This month, NewMusicBox celebrates four years on the Web, which is as long as a Presidential term of office! As the mouthpiece for the American new music community, I can think of no better way to celebrate our “re-election” than with an issue devoted to choral music in America. Thanks to Kathy Saltzman Romey, our Guest Editor this month, we’re featuring the most extensive In The First Person ever, a 20-part conversation featuring composers commissioned by the Sixth World Symposium on Choral Music, held in Minneapolis last August, as well as a wide range of other features on the state of choral music in America. The range of voices, pun intended, is truly inspirational.
This month’s NewMusicBox focuses on the American choral art—what it is and how it may evolve. In February 2003, Chorus America released a new publication entitled America’s Performing Art: A Study of Choruses, Choral Singers, and their Impact. The research indicated “choral singing is the top choice for participation in the performing arts by adults and children, with an estimated 28.5 million regularly performing in a chorus.” The study focused on public attitude, participation, motivations, and behaviors of people involved in choral organizations nationwide. Of some 250,000 American choruses, approximately 12,000 are professional or volunteer community groups, over 38,000 are school ensembles, and 200,000 are church choirs.
Choral singing, however, is not just an American phenomenon but also an activity that involves amateur and professional enthusiasts from all over the globe. In August 2002, the Sixth World Symposium on Choral Music was presented for the first time in the United States, in conjunction with the Minnesota Chapter of the American Choral Directors Association (ACDA) and the International Federation for Choral Music (IFCM). The city of Minneapolis hosted over 2000 global delegates in eight days of concerts presented by more than thirty international choirs, ten United States choruses, and the World Youth Choir. In addition, over thirty scholars shared their research in lectures, seminars, and repertoire reading sessions.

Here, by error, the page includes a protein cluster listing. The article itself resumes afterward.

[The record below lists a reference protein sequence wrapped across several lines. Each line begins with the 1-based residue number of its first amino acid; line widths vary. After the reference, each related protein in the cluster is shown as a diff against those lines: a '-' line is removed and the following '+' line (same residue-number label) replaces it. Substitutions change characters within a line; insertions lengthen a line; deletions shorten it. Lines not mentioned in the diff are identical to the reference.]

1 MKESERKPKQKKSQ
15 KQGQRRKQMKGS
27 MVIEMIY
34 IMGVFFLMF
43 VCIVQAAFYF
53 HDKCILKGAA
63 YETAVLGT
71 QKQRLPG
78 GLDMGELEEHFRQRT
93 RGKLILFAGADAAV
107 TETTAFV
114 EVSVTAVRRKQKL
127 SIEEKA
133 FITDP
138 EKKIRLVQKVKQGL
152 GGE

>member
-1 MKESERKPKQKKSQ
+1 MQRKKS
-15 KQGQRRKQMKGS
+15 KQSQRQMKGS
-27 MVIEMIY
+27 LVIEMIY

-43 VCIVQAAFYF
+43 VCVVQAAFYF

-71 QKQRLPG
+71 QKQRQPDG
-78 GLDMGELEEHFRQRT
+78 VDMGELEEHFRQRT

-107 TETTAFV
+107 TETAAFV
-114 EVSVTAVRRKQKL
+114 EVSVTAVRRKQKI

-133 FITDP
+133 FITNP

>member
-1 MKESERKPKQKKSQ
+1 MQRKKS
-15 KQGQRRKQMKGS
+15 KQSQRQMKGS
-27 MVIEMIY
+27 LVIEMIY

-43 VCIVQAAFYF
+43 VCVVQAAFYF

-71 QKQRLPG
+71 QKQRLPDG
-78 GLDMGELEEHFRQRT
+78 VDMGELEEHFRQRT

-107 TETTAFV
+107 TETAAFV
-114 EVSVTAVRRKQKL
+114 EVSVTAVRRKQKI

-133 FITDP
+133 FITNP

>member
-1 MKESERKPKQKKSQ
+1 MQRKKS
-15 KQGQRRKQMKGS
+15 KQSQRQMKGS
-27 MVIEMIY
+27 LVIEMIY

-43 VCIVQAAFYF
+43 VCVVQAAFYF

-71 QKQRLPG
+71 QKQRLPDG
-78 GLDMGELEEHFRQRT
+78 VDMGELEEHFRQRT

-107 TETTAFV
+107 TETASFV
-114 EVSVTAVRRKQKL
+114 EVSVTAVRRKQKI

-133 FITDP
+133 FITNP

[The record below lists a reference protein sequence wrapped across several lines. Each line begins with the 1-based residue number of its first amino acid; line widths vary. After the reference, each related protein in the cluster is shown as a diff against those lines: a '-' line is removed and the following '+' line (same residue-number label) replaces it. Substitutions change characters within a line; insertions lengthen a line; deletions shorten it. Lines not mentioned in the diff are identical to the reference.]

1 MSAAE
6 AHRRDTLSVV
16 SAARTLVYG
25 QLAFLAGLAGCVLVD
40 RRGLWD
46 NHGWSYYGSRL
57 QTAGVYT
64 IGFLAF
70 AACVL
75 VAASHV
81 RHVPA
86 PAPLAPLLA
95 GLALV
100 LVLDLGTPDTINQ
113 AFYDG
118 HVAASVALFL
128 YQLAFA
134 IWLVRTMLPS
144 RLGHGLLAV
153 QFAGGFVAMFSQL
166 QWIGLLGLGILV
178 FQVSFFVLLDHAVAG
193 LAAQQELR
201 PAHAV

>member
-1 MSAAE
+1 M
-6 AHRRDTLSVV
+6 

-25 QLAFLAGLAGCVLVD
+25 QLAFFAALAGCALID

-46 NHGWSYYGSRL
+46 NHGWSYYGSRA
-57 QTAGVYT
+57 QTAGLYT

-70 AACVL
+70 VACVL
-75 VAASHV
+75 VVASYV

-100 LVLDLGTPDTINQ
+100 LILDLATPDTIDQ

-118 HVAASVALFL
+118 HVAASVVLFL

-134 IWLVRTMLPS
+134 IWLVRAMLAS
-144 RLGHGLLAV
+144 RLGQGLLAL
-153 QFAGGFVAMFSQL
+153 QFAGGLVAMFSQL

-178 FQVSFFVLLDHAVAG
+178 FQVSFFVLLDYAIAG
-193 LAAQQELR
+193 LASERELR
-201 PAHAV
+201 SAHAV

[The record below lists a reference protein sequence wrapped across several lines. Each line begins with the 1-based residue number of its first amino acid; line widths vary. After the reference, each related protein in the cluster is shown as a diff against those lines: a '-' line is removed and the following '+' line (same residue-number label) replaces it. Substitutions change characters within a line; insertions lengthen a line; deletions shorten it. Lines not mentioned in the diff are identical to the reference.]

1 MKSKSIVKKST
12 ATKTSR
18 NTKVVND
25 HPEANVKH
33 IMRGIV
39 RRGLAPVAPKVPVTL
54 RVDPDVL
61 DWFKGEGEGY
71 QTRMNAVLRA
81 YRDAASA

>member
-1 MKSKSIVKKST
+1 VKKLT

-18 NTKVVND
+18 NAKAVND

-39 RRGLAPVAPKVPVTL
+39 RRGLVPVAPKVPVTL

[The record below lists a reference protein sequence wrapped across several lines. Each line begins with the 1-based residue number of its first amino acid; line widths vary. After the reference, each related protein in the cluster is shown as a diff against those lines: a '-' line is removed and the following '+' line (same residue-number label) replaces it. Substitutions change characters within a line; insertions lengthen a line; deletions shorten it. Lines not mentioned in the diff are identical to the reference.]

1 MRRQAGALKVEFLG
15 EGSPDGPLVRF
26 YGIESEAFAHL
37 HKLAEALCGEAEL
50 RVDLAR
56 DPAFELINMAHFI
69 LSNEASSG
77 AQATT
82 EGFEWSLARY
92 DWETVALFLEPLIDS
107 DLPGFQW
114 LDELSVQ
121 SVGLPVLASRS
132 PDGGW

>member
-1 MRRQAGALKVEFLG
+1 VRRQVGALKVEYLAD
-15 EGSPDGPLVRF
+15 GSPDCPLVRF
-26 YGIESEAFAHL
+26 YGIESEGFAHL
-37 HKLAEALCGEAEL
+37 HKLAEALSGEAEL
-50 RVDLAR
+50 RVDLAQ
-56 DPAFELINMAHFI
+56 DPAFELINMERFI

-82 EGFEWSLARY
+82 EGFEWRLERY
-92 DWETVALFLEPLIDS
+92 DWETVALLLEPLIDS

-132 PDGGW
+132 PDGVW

What implications does this have for American composers? More and more, choruses are assessing and redefining themselves to address the needs of their constantly changing communities. As society processes the complexity of life through art, it is increasingly important that partnerships are cultivated between living composers and choral organizations, which integrates the artistic voice of the 21st century at every level.
For the first time in the history of the symposium, ten internationally renowned composers, representing the sounds of the Americas, were commissioned to write new works as part of the Sixth World Symposium offerings. Chosen for their unique styles, the featured composers came from Latin America, Canada, and the U.S.A. and were in residence for the premiere performances. The combination of these commissioned works and composer residencies was unprecedented. The event offered performers and delegates an almost unheard of opportunity to experience the creative process in the presentation of ten new cutting edge compositions presented by some of the world’s finest international choirs. This month in NewMusicBox, we present a complete transcript of three dialogue sessions focusing on the creative process held with the World Symposium commissioned composers.
Additionally, Dr. Marian Dolan offers perspectives on sacred and secular texts, national and global repertoire, and a representative overview of the many types of choral organizations active in the United States. We have also asked a group of composers, who have created very little vocal music, what would inspire them to write more for the choral medium.
The late Robert Shaw stated “In these times of political, economic, and personal disintegration, music is not a luxury, it is a necessity: not simply because it is therapeutic, nor because it is the universal language, but because it is the persistent focus of our intelligence, aspiration, and good will.” As creators of music in this country, we ask you to ponder the future of choral music in the United States and throughout the world.